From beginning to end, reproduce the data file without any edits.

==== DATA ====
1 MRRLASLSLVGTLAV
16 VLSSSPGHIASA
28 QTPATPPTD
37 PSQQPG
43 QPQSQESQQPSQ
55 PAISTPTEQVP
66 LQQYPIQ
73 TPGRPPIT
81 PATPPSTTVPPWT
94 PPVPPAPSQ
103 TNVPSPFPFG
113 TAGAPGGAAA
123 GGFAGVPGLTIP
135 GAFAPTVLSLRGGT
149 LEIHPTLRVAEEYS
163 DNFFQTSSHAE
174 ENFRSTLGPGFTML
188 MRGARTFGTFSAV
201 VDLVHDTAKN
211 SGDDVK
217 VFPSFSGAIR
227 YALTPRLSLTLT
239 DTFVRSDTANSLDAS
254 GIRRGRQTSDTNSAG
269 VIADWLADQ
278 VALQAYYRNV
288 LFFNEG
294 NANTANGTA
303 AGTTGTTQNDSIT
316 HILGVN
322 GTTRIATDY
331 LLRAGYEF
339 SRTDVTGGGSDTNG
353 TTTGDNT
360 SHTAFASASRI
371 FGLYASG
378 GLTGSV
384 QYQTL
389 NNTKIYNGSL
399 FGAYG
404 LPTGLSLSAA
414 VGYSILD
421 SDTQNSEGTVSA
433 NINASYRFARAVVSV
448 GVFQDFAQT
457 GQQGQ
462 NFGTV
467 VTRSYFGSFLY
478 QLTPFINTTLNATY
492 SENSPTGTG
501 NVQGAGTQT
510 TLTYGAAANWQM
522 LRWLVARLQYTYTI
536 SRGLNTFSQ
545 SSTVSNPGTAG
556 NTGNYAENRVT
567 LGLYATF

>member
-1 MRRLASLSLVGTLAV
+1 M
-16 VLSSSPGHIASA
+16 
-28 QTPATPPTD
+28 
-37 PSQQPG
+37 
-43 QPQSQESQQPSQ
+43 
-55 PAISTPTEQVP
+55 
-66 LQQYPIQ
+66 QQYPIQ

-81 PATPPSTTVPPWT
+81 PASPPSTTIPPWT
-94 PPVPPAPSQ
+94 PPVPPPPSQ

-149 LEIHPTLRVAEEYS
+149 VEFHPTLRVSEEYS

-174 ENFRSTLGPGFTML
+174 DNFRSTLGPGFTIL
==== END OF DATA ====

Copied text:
1 MRRLASLSLVGTLAV
16 VLSSSPGHIASA
28 QTPATPPTD
37 PSQQPG
43 QPQSQESQQPSQ
55 PAISTPTEQVP
66 LQQYPIQ
73 TPGRPPIT
81 PATPPSTTVPPWT
94 PPVPPAPSQ
103 TNVPSPFPFG
113 TAGAPGGAAA
123 GGFAGVPGLTIP
135 GAFAPTVLSLRGGT
149 LEIHPTLRVAEEYS
163 DNFFQTSSHAE
174 ENFRSTLGPGFTML
188 MRGARTFGTFSAV
201 VDLVHDTAKN
211 SGDDVK
217 VFPSFSGAIR
227 YALTPRLSLTLT
239 DTFVRSDTANSLDAS
254 GIRRGRQTSDTNSAG
269 VIADWLADQ
278 VALQAYYRNV
288 LFFNEG
294 NANTANGTA
303 AGTTGTTQNDSIT
316 HILGVN
322 GTTRIATDY
331 LLRAGYEF
339 SRTDVTGGGSDTNG
353 TTTGDNT
360 SHTAFASASRI
371 FGLYASG
378 GLTGSV
384 QYQTL
389 NNTKIYNGSL
399 FGAYG
404 LPTGLSLSAA
414 VGYSILD
421 SDTQNSEGTVSA
433 NINASYRFARAVVSV
448 GVFQDFAQT
457 GQQGQ
462 NFGTV
467 VTRSYFGSFLY
478 QLTPFINTTLNATY
492 SENSPTGTG
501 NVQGAGTQT
510 TLTYGAAANWQM
522 LRWLVARLQYTYTI
536 SRGLNTFSQ
545 SSTVSNPGTAG
556 NTGNYAENRVT
567 LGLYATF

>member
-1 MRRLASLSLVGTLAV
+1 M
-16 VLSSSPGHIASA
+16 
-28 QTPATPPTD
+28 
-37 PSQQPG
+37 
-43 QPQSQESQQPSQ
+43 
-55 PAISTPTEQVP
+55 
-66 LQQYPIQ
+66 QQYPIQ

-81 PATPPSTTVPPWT
+81 PASPPSTTIPPWT
-94 PPVPPAPSQ
+94 PPVPPPPSQ

-149 LEIHPTLRVAEEYS
+149 VEFHPTLRVSEEYS

-174 ENFRSTLGPGFTML
+174 DNFRSTLGPGFTIL